Is eating more fruits and vegetables the key to reducing obesity? A recent RAND study of more than 2,700 adults found that calorie intake from cookies, candy, salty snacks, and soda was approximately twice as high as the recommended daily amount. Consumption of fruits and vegetables, on the other hand, is only 20% shy of recommended guidelines.
In a recent column in the New York Times, Jane Brody quotes a nutrition professor lamenting the fact that “restaurants have resisted her suggestion to serve half the amount of food for about a third the price.” The professor might have thought more about economic behavior. (Even if she had suggested cutting the price to half for one-third the food, it still would not have been good economic analysis. The labor costs of preparing and serving half the food are probably nearly identical to those of serving the full amount.)
Went to a one-star Michelin restaurant in Bonn last night. One of the best meals I’ve ever eaten. Three of the four of us ordered the five-course prix fixe all-vegetarian menu. As we left, I thanked the chef-owner — who responded “Despite it being vegetarian!”
He seemed slightly upset about serving this menu. Was it because his revenue from it was only €63 compared to €91 for a five-course regular menu (which had one meat and one fish course)? Maybe. But I don’t believe the vegetarian menu used less labor, nor was there a €28 difference in materials cost.
I have long been interested in the effects — psychological, economic, and otherwise — of jealousy (and, relatedly, disgust and repugnance). Even using the word “jealousy” is probably loaded. (Maybe “resentment” is better? Doubtful.) In any case: somewhere between the 99% movement and the Mitt Romney-as-private-equity-bloodsucker meme lies a discussion that includes a lot of legitimate questions about fairness and a lot of less-legitimate emotional reaction that gets turned into political and intellectual fodder.
Adriano Dutra Teixeira, a Brazilian economist, sent us this photo from a restaurant. As he translates:
“Social Responsibility: 50% discount on meal for clients over 70 or bariatric surgery (stomach reduction).”
I thought it was hilarious! So I wrote a blog post with a microeconomic approach to the promotion, using price discrimination.
I had to chuckle, in part because we’re finishing up a podcast about commitment devices, in which Levitt offers some bizarre alternatives to bariatric surgery (which we wrote about here), since it is such a drastic commitment.
One big historical factor: Prohibition. Restaurants that relied on alcohol sales closed their doors, often replaced by diners, soda fountains, and candy shops. This new breed of restaurant served hot dogs, hamburgers, chop suey, and what we now know as classic American fast food. We traded quality for speed and convenience. Here are some photos of that transformation, when cheap food outlets popped up to meet the demands of our growing consumer society.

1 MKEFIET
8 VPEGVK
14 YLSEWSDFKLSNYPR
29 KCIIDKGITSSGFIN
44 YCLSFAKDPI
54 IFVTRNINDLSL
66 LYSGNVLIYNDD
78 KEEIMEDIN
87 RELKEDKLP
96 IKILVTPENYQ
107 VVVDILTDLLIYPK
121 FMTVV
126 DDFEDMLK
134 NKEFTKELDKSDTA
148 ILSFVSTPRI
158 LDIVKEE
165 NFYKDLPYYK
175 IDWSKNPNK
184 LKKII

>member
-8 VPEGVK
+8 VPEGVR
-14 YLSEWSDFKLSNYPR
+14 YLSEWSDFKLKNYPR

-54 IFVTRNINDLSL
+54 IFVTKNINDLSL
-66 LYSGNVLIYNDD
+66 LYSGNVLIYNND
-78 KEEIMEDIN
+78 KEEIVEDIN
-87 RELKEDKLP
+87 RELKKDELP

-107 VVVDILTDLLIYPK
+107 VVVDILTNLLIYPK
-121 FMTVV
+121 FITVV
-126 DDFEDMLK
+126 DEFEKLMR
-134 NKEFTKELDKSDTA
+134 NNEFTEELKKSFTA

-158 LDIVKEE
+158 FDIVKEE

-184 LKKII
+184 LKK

Well, if we’re going to think like economists, then lets talk about how we got here. The food distribution network cannot thrive as it does now without the massive public works program called the Interstate Highway system, which subsidizes distant food movement. Large, “efficient” agribusiness is as much a result of farm subsidies leading to consolidation, and the percentage of crop land dedicated to corn is a function of ethanol policy. Furthermore, FDA policies prohibit or discourage the farming and production of items people want, such as hemp and unpasteurized milk.
On top of that, misinformation of the USDA has driven the public to choose grains over protein and fat, driving the obesity, diabetes, and heart disease rates higher, which shifts resources to those with government-granted monopoly rights to market pharmaceuticals to treat those diseases.
So, in the absence of all these price distortions, would local food be at such a disadvantage? I contend not. So those liberals who want more local food should dismantle the nanny state and public works programs that made pseudo food so much more profitable.
Our latest Freakonomics Radio on Marketplace podcast, “Unnatural Turkeys,” reveals the surprising origins of the 40 million turkeys that Americans are going to eat this Thanksgiving. You can download/subscribe at iTunes, get the RSS feed, or read the transcript here.
So, 100 percent of commercially raised turkeys in the U.S. (save for heritage turkeys) are born from artificial insemination. But what about other animals? We talked to reproductive experts Dale Coleman at Auburn University, Wayne Singleton from Purdue, and Keith Bramwell at University of Arkansas. The graphic below shows what percentage of each animal is born from artificial insemination: